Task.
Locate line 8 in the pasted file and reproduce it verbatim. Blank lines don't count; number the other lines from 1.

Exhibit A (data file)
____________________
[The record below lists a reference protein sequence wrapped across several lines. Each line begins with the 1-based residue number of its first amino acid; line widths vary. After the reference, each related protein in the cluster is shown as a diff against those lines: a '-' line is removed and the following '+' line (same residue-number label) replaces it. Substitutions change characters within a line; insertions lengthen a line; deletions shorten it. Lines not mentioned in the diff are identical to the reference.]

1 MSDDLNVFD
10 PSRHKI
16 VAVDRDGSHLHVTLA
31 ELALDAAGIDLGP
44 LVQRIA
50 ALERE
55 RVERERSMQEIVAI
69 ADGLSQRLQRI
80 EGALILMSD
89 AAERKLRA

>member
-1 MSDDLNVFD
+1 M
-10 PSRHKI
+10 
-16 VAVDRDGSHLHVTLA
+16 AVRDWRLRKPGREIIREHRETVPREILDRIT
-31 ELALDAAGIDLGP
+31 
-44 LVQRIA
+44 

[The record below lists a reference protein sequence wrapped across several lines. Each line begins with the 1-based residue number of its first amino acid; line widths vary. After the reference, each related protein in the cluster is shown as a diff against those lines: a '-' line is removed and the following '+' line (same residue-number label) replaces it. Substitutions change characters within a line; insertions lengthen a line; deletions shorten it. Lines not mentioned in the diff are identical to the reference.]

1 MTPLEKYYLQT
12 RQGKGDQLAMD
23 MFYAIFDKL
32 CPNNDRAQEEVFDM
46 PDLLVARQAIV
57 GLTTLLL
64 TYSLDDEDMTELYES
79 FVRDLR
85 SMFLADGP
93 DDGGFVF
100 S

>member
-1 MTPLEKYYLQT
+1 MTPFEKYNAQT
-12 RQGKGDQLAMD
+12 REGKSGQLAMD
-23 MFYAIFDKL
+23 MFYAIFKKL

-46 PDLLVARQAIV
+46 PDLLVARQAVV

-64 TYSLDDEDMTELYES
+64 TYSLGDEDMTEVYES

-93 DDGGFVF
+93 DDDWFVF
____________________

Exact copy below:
55 RVERERSMQEIVAI